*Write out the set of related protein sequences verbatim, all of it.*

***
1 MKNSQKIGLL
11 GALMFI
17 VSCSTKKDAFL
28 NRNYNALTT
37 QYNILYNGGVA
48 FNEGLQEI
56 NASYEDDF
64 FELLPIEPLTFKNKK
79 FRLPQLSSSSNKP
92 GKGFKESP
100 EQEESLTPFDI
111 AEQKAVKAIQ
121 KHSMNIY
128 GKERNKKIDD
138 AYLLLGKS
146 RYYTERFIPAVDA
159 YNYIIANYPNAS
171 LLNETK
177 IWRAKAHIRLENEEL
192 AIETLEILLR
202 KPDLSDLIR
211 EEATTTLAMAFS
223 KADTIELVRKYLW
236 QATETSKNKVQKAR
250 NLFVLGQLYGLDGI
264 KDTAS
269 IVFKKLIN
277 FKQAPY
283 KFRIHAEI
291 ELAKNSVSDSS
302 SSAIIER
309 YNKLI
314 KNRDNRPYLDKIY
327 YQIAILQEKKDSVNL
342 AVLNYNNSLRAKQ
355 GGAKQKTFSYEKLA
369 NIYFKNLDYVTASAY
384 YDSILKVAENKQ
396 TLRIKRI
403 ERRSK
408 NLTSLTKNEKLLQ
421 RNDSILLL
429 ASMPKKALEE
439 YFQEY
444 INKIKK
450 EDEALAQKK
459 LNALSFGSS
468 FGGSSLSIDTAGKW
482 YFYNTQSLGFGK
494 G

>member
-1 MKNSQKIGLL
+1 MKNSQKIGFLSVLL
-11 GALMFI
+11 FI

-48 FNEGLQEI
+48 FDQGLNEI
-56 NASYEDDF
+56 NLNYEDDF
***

1 MKNSQKIGLL
11 GALMFI
17 VSCSTKKDAFL
28 NRNYNALTT
37 QYNILYNGGVA
48 FNEGLQEI
56 NASYEDDF
64 FELLPIEPLTFKNKK
79 FRLPQLSSSSNKP
92 GKGFKESP
100 EQEESLTPFDI
111 AEQKAVKAIQ
121 KHSMNIY
128 GKERNKKIDD
138 AYLLLGKS
146 RYYTERFIPAVDA
159 YNYIIANYPNAS
171 LLNETK
177 IWRAKAHIRLENEEL
192 AIETLEILLR
202 KPDLSDLIR
211 EEATTTLAMAFS
223 KADTIELVRKYLW
236 QATETSKNKVQKAR
250 NLFVLGQLYGLDGI
264 KDTAS
269 IVFKKLIN
277 FKQAPY
283 KFRIHAEI
291 ELAKNSVSDSS
302 SSAIIER
309 YNKLI
314 KNRDNRPYLDKIY
327 YQIAILQEKKDSVNL
342 AVLNYNNSLRAKQ
355 GGAKQKTFSYEKLA
369 NIYFKNLDYVTASAY
384 YDSILKVAENKQ
396 TLRIKRI
403 ERRSK
408 NLTSLTKNEKLLQ
421 RNDSILLL
429 ASMPKKALEE
439 YFQEY
444 INKIKK
450 EDEALAQKK
459 LNALSFGSS
468 FGGSSLSIDTAGKW
482 YFYNTQSLGFGK
494 G

>member
-1 MKNSQKIGLL
+1 MKNSQKIGFLSVLL
-11 GALMFI
+11 FI

-48 FNEGLQEI
+48 FDQGLNEI
-56 NASYEDDF
+56 NLNYEDDF